Still vi­tal after all these years

Blue Rodeo has pro­vided the sound­track for a gen­er­a­tion of Cana­di­ans

The Hamilton Spectator - - A&E - GRA­HAM ROCK­ING­HAM grock­ing­ham@thes­ 905-526-3331 | @Rock­atTheSpec

It’s hard to be­lieve that Jim Cuddy and Greg Keelor are now in their six­ties.

Keelor, at 62, is look­ing a lit­tle griz­zled, but he al­ways has. It’s who he is.

But there’s Cuddy, stand­ing up on stage in his em­broi­dered black cow­boy shirt and skinny jeans, look­ing not a day over 55, maybe even 50. He’s 61 and can still play the part of a babe mag­net.

There they were, still do­ing their won­der­ful Blue Rodeo thing Thurs­day night, play­ing to the first of two near-ca­pac­ity crowds at the FirstOn­tario Con­cert Theatre (you know it as Hamil­ton Place), en­tranc­ing an au­di­ence of al­most 2,200 fans, pretty much the same age, if not a lit­tle younger.

Blue Rodeo has pro­vided much of the sound­track for an en­tire gen­er­a­tion of Cana­di­ans, espe­cially the ones who came of age in the late ’80s and early ’90s when the band was at its cre­ative best, spin­ning out a form of alt-coun­try-rock that is dis­tinctly ours, well be­fore Amer­i­can bands like Wilco caught on to the con­cept.

Cuddy and Keelor have come to terms with their place in Cana­dian mu­sic his­tory. They know the fans need to hear the old singa­long f avourites, mixed with a cou­ple of old rar­i­ties and maybe a cou­ple of new tunes just to prove the band is still rel­e­vant.

That’s what Blue Rodeo de­liv­ered Thurs­day, per­form­ing more than 25 songs drawn from nine of their 15 stu­dio al­bums, some — the open­ing num­ber “Heart of Mine, the fan favourite “Rose-Coloured Glasses,” and their break­through hit “Try” — dat­ing back 30 years to the de­but LP “Out­skirts.”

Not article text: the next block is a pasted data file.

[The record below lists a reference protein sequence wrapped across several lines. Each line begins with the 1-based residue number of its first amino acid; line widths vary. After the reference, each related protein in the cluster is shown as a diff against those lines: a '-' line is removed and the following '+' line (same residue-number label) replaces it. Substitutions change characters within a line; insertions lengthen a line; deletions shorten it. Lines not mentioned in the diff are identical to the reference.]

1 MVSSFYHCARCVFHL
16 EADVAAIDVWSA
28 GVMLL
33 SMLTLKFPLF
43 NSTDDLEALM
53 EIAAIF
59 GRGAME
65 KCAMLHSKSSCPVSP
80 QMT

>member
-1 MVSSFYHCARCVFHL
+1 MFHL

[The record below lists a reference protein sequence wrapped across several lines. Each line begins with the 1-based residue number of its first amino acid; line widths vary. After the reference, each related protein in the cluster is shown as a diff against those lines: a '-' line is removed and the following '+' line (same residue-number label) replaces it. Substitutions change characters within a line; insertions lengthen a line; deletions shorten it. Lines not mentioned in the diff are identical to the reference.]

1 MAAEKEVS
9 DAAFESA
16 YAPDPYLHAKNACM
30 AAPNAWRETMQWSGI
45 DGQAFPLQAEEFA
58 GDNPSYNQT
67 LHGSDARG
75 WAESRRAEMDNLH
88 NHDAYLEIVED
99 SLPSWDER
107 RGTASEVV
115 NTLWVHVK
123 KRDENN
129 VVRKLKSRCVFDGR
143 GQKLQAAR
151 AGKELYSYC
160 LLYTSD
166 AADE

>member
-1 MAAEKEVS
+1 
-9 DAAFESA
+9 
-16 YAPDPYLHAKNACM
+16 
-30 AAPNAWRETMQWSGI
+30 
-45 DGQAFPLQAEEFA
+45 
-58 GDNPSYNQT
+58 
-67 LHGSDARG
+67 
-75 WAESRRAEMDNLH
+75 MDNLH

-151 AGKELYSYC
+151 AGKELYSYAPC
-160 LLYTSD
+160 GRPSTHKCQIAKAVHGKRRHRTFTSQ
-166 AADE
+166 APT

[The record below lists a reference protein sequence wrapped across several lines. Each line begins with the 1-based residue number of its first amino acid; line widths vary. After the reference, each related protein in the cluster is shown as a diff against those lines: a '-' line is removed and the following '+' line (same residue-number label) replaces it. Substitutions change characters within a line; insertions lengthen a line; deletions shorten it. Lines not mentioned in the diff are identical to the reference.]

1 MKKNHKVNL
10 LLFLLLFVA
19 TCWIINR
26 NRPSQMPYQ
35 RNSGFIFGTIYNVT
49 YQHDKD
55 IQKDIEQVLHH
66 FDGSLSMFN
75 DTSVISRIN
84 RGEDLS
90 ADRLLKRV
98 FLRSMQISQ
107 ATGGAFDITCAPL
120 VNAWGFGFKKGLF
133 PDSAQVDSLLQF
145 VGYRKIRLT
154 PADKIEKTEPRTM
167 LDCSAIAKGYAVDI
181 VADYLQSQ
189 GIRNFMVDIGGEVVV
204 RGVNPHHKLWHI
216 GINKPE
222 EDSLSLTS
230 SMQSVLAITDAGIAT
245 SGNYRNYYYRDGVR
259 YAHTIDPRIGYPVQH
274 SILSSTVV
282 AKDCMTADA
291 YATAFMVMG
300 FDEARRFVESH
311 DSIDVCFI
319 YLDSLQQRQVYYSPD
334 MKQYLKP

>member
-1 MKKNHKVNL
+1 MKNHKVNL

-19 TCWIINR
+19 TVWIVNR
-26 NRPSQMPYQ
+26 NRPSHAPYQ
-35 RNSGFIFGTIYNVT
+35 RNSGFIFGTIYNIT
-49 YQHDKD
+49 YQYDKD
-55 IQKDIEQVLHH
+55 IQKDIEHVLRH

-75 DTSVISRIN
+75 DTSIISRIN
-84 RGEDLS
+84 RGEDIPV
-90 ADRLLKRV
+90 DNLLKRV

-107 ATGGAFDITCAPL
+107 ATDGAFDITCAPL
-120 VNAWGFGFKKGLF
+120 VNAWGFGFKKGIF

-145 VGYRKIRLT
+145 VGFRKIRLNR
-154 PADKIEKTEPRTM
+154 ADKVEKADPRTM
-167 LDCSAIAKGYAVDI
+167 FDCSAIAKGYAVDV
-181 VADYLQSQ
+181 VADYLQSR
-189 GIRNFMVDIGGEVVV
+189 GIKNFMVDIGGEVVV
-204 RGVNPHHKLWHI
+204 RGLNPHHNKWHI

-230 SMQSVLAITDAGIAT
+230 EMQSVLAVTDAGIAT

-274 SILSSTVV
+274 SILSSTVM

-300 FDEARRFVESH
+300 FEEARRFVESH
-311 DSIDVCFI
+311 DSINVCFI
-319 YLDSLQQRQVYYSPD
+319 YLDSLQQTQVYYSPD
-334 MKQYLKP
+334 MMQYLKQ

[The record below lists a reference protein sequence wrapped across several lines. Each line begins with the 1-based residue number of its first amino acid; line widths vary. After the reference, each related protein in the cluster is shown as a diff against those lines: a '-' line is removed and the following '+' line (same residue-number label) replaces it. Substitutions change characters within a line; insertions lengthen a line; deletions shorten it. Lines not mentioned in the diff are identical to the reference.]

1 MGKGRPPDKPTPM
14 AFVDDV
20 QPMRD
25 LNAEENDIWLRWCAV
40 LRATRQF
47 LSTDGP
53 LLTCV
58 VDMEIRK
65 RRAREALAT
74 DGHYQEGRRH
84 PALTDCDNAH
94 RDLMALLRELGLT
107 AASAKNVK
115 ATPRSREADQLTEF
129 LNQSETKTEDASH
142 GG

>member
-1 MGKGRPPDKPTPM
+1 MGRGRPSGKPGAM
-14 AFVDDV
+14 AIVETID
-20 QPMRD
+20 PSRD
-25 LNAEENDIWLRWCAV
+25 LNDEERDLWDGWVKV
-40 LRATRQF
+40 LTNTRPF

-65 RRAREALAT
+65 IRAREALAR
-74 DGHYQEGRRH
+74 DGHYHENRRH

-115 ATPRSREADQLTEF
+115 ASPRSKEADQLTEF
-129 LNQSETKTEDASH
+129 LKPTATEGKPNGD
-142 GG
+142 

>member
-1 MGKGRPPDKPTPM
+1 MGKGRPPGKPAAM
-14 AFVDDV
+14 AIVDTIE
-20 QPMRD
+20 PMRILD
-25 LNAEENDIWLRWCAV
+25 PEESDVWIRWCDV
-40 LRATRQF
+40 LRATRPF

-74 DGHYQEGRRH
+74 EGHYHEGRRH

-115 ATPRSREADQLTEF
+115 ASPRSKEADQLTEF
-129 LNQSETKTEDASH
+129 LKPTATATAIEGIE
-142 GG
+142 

They per­formed only three songs from their well-re­viewed new al­bum “1000 Arms” — the ti­tle track, “Su­per­star” and “I Can’t Hide This Any­more.” All three were en­thu­si­as­ti­cally re­ceived by the au­di­ence, but it was the older tunes they came to hear.

The pat­tern is a f amil­iar one to Blue Rodeo fans, a Keelor song, fol­lowed by a Cuddy song, then an­other Keelor, an­other Cuddy. Their voices are as good as ever, maybe bet­ter, espe­cially Cuddy’s as he am­ply dis­played be­hind the pi­ano for “After the Rain.”

Keelor has spent much of the past few years play­ing at the side of the stage, trou­bled by an ear mal­ady that forced him to stay clear of the amps and trade his ragged elec­tric gui­tar for an acous­tic.

It was very good to see him oc­ca­sion­ally wan­der­ing to cen­tre stage Thurs­day night, har­mo­niz­ing with Cuddy, and then, near the end of the two-hour long set tak­ing full con­trol for his ren­di­tion of Lee Hazel­wood’s “The Rail­road,” segue­ing into “Is It You” and “What Am I Do­ing Here.”

For the past four years, Hamil­ton na­tive Colin Cripps has pro­vided the elec­tric gui­tar du­ties once sup- plied by Keelor. On Thurs­day, re­splen­dent in a rhine­stone-en­crusted white Nudie suit he demon­strated he has be­come the third up­front mem­ber of the band, adding not just im­mac­u­late gui­tar licks, but also some fine vo­cal har­mo­niz­ing.

“He’s never been nominated for Hamil­ton gui­tarist of the year,” Cuddy told the au­di­ence in mock won­der­ment after he and Cripps had per­formed a charm­ing acous­tic ver­sion of “One Light Left in Heaven. “I think we should start a pe­ti­tion.”

Added Keelor: “I think we should name a bridge after him.”

It was a po­lite Hamil­ton au­di­ence, stay­ing seated, lis­ten­ing ap­pre­cia­tively to the songs, per­haps show­ing their age. It wasn’t un­til 20 songs in when Keelor told them that it was OK to get up and dance to Cuddy’s “Til I Am My­self Again” that they stood up and started sing­ing along.

That opened the zip­per. Keelor and Cuddy didn’t even bother try­ing to sing the great Cana­dian an­them “Hasn’t Hit Me Yet.” They just sat back and lis­tened as the au­di­ence took con­trol.

Then came the en­cores — “Try,” just as fresh as it was in 1987. Then a rare vo­cal by bassist Bazil Dono­van, cov­er­ing Dean Martin’s 1967 coun­try hit “Lit­tle Ole Wine Drinker Me,” and an­other Keelor an­them “Lost To­gether.”

Blue Rodeo re­turned to FirstOn­tario Con­cert Theatre Fri­day night for a re­peat per­for­mance.

Cuddy and Keelor have come to terms with their place in mu­sic his­tory.


Jim Cuddy and Greg Keelor sing in har­mony open­ing the show with "Heart Like Mine."

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